THEIR YEAR IN NEWS: Hurricane Matthew approached the Florida coast in October, causing significant damage in the region; a woman abducted from a Jacksonville hospital in 1998 was found alive and reunited with her family.
WHY IT WORKS: The day before Hurricane Matthew hit the region, an emotional Wills made an impassioned plea with viewers to evacuate. “We’ve been together for 40 years, you and I. It’s time to take precautions. It’s time to protect yourself,” he said. “We’re in for a terrible, terrible experience.” Wills was utterly authentic—a trait that has kept him and Baer, his co-anchor for nearly 25 years, dominant. “He makes me a better person,” said Baer, adding that the pair are so in tune “we can finish each other’s sentences.” Wills said the key is that he and Baer complement, but have no interest in changing, each other. “She has more softness in her little finger than I have in my whole body. And I am a pain-in-the-ass stickler,” he said. “And so we blend.”

MARKET: New Orleans (DMA No. 50)
OWNER/AFFILIATION: Louisiana Media Company (owner), Raycom Media (manager)/Fox
PROGRAM/TIME: Fox 8 News at 10 p.m.
ANCHOR TEAM: Lee Zurik and Kim Holden
TRACK RECORD: Six years after its launch, Fox 8 News at 10 p.m. in May 2016 rated No. 1 in households as well as among adults 25-54, marking the first time CBS affiliate WWL did not win the slot in 35 years. WVUE has won the time slot for nine of the past 11 months.
THEIR YEAR IN NEWS: “Medical Waste” investigation uncovered insurance clawbacks that sparked 11 federal lawsuits and changes to the state law in Louisiana; “Swiped: Financial Mismanagement” exposed reckless personal spending by the Louisiana retirement system’s executive director, who also squandered $150 million in retiree benefits and led to a sweeping investigation; “Jindal’s Presidential Run” highlighted potentially illegal campaign spending by former Louisiana Gov. Bobby Jindal that left taxpayers on the hook for financing part of his failed run at the White House.
WHY IT WORKS: Zurik’s nationally recognized investigations are an indisputable draw, although both he and Holden also credit their newscast’s success to something more organic as well. “I don’t think you can fake chemistry,” Zurik said. In addition to their personal affinity for each other, Zurik and Holden share deep roots in their native New Orleans, and take seriously the impact the news has on their families and friends, as well as viewers. “People know we aren’t just coworkers. We are friends who know this area inside and out,” Holden said. “I think viewers connect with us because they can see how much we love being able to deliver the news every day to the community we grew up in.”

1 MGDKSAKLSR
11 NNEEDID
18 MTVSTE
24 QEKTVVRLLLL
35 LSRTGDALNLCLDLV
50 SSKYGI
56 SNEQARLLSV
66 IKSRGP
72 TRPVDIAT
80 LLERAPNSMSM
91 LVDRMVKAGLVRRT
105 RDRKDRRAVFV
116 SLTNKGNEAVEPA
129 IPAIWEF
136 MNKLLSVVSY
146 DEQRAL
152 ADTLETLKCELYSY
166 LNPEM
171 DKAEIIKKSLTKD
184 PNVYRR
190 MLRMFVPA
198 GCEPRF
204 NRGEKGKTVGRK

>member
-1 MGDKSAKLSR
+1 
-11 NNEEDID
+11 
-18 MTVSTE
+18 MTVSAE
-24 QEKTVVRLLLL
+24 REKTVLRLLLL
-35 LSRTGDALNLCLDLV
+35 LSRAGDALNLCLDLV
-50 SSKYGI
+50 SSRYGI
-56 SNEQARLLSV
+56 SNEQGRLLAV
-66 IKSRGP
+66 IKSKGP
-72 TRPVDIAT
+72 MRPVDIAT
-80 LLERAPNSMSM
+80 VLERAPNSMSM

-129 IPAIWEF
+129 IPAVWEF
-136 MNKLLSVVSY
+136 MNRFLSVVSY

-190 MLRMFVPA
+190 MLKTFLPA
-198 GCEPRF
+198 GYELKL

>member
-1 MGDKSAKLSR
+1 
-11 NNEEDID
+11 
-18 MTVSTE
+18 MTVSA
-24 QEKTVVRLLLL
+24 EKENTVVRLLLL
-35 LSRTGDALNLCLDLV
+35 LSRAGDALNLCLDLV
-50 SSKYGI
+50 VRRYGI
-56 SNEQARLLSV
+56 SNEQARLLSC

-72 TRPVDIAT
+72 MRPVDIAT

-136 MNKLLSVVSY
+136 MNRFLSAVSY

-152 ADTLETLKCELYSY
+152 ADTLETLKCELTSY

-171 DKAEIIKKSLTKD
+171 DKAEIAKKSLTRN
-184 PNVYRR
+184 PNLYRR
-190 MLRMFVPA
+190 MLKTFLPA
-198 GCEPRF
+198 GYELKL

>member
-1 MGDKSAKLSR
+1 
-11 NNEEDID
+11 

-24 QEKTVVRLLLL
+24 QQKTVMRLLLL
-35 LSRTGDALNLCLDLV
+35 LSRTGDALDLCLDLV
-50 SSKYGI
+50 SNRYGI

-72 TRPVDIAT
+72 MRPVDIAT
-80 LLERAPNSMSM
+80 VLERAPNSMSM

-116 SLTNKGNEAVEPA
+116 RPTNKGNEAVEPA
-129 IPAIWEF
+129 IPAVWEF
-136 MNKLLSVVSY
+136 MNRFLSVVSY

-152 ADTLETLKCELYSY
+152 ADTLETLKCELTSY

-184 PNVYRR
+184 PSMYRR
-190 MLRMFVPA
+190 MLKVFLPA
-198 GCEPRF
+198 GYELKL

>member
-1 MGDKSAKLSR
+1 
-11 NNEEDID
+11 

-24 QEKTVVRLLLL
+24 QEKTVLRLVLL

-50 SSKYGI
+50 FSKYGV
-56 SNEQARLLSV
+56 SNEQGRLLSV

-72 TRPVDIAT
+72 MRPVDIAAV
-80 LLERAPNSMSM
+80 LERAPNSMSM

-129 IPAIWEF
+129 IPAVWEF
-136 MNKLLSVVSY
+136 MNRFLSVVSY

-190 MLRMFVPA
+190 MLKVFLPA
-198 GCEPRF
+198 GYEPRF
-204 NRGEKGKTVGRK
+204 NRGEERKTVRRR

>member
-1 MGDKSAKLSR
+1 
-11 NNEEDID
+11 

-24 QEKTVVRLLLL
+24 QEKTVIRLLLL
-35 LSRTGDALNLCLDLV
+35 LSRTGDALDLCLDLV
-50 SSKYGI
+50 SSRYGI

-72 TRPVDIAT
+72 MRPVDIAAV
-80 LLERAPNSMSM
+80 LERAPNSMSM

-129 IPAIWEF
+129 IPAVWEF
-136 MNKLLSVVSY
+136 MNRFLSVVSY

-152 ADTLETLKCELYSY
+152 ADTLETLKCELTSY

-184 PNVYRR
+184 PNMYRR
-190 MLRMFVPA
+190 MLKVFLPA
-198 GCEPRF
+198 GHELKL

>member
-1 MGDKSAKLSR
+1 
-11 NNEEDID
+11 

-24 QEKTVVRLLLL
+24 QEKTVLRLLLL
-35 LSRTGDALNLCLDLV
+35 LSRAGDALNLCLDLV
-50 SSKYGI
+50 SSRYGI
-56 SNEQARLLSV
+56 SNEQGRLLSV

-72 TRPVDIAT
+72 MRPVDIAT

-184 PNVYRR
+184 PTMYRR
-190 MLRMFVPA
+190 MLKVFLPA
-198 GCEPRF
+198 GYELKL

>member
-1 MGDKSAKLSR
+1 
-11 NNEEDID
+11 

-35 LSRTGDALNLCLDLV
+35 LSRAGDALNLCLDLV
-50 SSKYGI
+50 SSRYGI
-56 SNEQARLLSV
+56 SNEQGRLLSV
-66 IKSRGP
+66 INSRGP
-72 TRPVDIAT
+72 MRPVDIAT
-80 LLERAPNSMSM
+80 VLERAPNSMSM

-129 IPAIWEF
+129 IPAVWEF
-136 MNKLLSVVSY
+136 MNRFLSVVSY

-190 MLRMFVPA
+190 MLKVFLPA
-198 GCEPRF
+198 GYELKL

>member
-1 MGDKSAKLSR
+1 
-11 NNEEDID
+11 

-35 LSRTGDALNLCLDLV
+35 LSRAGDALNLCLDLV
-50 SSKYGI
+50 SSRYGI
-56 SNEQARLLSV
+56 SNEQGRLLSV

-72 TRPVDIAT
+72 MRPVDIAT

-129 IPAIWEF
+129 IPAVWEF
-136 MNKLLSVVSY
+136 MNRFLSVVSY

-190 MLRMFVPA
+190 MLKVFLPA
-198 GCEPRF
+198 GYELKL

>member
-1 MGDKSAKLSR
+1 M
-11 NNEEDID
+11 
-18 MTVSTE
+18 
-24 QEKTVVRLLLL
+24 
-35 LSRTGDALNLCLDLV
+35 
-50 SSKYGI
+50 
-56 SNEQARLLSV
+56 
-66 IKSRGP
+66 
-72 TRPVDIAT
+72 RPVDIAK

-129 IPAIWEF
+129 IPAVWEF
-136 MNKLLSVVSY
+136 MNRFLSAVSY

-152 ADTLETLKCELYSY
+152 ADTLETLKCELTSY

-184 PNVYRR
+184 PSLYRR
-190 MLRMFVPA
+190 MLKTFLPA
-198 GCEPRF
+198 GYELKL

MARKET: Dothan, Ala. (DMA No. 173)
PROGRAM/TIME: WTVY evening news at 6 p.m.
ANCHOR TEAM: Devon Sellers and Reginald Jones
TRACK RECORD: For the past 10 years, the toprated 6 p.m. newscast has averaged a 20 rating and 40 share in Nielsen numbers.
THEIR YEAR IN NEWS: WTVY pinpointed tornadoes several times live on-air before the National Weather Service, and live streams are broadcast on Facebook during severe weather warnings; heavy live sports coverage of events including Masters Golf Tournament and Dothan Hoops Classic, as well as the Sugar Bowl in New Orleans and Peach Bowl in Atlanta; a telethon raised $33,000 for 150 families rebuilding after flooding in December 2015.
WHY IT WORKS: “Throughout the years, WTVY was not merely in the community, but a vital part of it,” said Jones. In the last year alone, for instance, the station partnered with the Red Cross of Eastern Alabama in raising thousands for flood victims, and during 2016, WTVY held two blood banks, a pet food drive and its annual holiday food drive. The Alabama Broadcasters Association awarded Sellers, Jones’ co-anchor, for her “60 Minute Miracle,” in which she gave someone $1,000 to pass on to a stranger in need within an hour of receiving it themselves. “Over the decades people have come to depend on WTVY for their local news, weather and sports,” Jones said. “By being actively involved, the station has earned viewers’ trust.”

Amidst all the noise about the TV industry, and where it’s going, local news—and the journalists who deliver it—remain the steadfast cores of broadcasting. Keen on building deep-seated viewer trust, the country’s topper-forming news talent have long played a range of community roles–neighbor, advocate, informer and analyst. All of which has become even more evident, and more critical, as an increasingly unwieldy world has pushed localism to the forefront.

Member Exclusive

Get Access to Our Exclusive Content


Talent Staying Local

KAKE Wichita anchor Jeff Herndon seems like a logical candidate to move out of DMA No. 69 on the way to bigger things. Talent scouts say Herndon, who anchors the 4 p.m., 6 p.m. and 10 p.m. news for the Gray Television station, has the sort of appeal that would play well on a larger stage: smooth on the set and in the field, natural delivery, appealing looks and voice.